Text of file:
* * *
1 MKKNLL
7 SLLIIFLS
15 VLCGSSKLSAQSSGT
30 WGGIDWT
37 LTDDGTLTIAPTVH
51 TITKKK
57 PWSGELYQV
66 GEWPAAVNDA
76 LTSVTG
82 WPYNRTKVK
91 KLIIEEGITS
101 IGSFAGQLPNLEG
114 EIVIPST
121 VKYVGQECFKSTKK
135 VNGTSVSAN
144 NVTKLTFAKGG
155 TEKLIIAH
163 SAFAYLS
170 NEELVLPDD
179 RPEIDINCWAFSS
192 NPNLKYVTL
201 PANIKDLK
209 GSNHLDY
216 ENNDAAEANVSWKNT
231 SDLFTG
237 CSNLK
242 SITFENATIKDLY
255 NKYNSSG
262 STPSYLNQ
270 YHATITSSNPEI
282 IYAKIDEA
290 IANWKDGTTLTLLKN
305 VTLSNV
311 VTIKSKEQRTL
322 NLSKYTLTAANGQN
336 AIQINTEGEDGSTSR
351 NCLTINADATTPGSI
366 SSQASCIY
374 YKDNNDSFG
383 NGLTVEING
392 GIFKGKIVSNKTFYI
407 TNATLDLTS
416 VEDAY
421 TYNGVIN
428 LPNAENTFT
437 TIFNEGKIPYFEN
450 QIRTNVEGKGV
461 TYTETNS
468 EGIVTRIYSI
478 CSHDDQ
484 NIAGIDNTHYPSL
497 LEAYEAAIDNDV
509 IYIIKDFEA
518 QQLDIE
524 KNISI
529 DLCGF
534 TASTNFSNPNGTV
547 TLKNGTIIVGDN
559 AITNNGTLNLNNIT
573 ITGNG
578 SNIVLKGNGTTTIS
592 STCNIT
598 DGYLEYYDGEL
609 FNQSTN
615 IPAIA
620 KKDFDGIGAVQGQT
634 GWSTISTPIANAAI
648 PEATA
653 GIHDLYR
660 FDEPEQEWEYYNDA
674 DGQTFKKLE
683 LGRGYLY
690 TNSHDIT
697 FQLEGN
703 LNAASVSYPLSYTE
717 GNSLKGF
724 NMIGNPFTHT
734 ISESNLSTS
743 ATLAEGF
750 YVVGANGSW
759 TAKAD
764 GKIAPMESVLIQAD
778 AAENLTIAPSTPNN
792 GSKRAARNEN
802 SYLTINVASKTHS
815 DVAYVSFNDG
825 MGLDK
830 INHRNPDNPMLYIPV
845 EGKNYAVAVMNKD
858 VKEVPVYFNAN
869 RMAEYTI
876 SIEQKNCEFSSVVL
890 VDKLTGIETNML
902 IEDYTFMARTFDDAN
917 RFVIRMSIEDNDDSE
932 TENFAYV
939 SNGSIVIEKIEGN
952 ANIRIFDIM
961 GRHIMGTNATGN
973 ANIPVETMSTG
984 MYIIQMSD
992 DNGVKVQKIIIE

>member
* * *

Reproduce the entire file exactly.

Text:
1 MKKNLL
7 SLLIIFLS
15 VLCGSSKLSAQSSGT
30 WGGIDWT
37 LTDDGTLTIAPTVH
51 TITKKK
57 PWSGELYQV
66 GEWPAAVNDA
76 LTSVTG
82 WPYNRTKVK
91 KLIIEEGITS
101 IGSFAGQLPNLEG
114 EIVIPST
121 VKYVGQECFKSTKK
135 VNGTSVSAN
144 NVTKLTFAKGG
155 TEKLIIAH
163 SAFAYLS
170 NEELVLPDD
179 RPEIDINCWAFSS
192 NPNLKYVTL
201 PANIKDLK
209 GSNHLDY
216 ENNDAAEANVSWKNT
231 SDLFTG
237 CSNLK
242 SITFENATIKDLY
255 NKYNSSG
262 STPSYLNQ
270 YHATITSSNPEI
282 IYAKIDEA
290 IANWKDGTTLTLLKN
305 VTLSNV
311 VTIKSKEQRTL
322 NLSKYTLTAANGQN
336 AIQINTEGEDGSTSR
351 NCLTINADATTPGSI
366 SSQASCIY
374 YKDNNDSFG
383 NGLTVEING
392 GIFKGKIVSNKTFYI
407 TNATLDLTS
416 VEDAY
421 TYNGVIN
428 LPNAENTFT
437 TIFNEGKIPYFEN
450 QIRTNVEGKGV
461 TYTETNS
468 EGIVTRIYSI
478 CSHDDQ
484 NIAGIDNTHYPSL
497 LEAYEAAIDNDV
509 IYIIKDFEA
518 QQLDIE
524 KNISI
529 DLCGF
534 TASTNFSNPNGTV
547 TLKNGTIIVGDN
559 AITNNGTLNLNNIT
573 ITGNG
578 SNIVLKGNGTTTIS
592 STCNIT
598 DGYLEYYDGEL
609 FNQSTN
615 IPAIA
620 KKDFDGIGAVQGQT
634 GWSTISTPIANAAI
648 PEATA
653 GIHDLYR
660 FDEPEQEWEYYNDA
674 DGQTFKKLE
683 LGRGYLY
690 TNSHDIT
697 FQLEGN
703 LNAASVSYPLSYTE
717 GNSLKGF
724 NMIGNPFTHT
734 ISESNLSTS
743 ATLAEGF
750 YVVGANGSW
759 TAKAD
764 GKIAPMESVLIQAD
778 AAENLTIAPSTPNN
792 GSKRAARNEN
802 SYLTINVASKTHS
815 DVAYVSFNDG
825 MGLDK
830 INHRNPDNPMLYIPV
845 EGKNYAVAVMNKD
858 VKEVPVYFNAN
869 RMAEYTI
876 SIEQKNCEFSSVVL
890 VDKLTGIETNML
902 IEDYTFMARTFDDAN
917 RFVIRMSIEDNDDSE
932 TENFAYV
939 SNGSIVIEKIEGN
952 ANIRIFDIM
961 GRHIMGTNATGN
973 ANIPVETMSTG
984 MYIIQMSD
992 DNGVKVQKIIIE

>member